JOHANNESBURG (Reuters) - Standard Chartered’s (STAN.L) private equity arm is looking for more deals in Zimbabwe, a senior executive told Reuters on Monday, betting on a rise in consumer spending after years of hyperinflation.
The British bank, whose private equity business has assets under management of about $4.5 billion, made an investment in Zimbabwean agri-business Ariston Holdings through one of its portfolio companies, Afrifresh Group, last year.
The transaction was worth around $20 million. Ariston was previously listed on the Zimbabwe Stock Exchange.
Despite concerns about political risk ahead of general elections later this year, the bank sees potential for high returns in a country that is “starved for growth capital” after being weakened by hyperinflation, said Peter Baird, Standard Chartered’s head of private equity for Africa.
“Standard Chartered Bank loves Zimbabwe and our appetite for equity risk in Zimbabwe is high,” he said, listing real estate, consumer goods and retail as the most attractive sectors.
Zimbabwe’s long-serving president Robert Mugabe, who formed a power-sharing government with rival Morgan Tsvangirai after a disputed 2008 vote, has set March 16 as the date for a referendum on a proposed new constitution.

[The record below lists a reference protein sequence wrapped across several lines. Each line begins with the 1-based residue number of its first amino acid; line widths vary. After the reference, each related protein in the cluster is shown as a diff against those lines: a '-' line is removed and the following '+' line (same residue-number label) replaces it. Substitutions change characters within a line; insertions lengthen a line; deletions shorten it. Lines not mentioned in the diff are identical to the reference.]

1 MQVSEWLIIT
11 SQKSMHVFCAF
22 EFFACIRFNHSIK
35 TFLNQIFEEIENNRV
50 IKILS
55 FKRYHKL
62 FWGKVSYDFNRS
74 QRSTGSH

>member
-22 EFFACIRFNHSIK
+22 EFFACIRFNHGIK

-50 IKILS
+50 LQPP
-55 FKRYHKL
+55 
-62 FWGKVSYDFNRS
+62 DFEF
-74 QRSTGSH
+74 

A general election is expected later in the year.
Baird acknowledged there could be risks attached to the election, but said so far Standard Chartered’s dealings with the government, for example over Ariston, had been relatively smooth.
“They were very reasonable about the indigenisation plan (to increase local ownership of businesses) that we filed ... they were very reasonable about the perception of commercial agriculture being in foreign hands,” he said.
The private equity team also wants to be an early mover in a country that boasts a well-educated, English-speaking population, as well as a functioning banking system and capital markets, Baird added.
“Given the right policy framework and the right set of circumstances Zimbabwe will do just great,” he said.
Standard Chartered Private Equity has invested around $550 million in Africa since 2008, with about half last year alone.
It was also a co-investor with Carlyle Group LP (CG.O) and South African private equity fund Pembani Remgro Infrastructure Fund in pan-African agribusiness Export Trading Group, a deal announced in November.
Baird was less bullish about the private equity team’s investment prospects for Africa as a whole in 2013 given the difficulty of finding companies of the right size and the reluctance of some family-owned businesses to sell equity.
Reporting by Tosin Sulaiman; Editing by Helen Massy-Beresford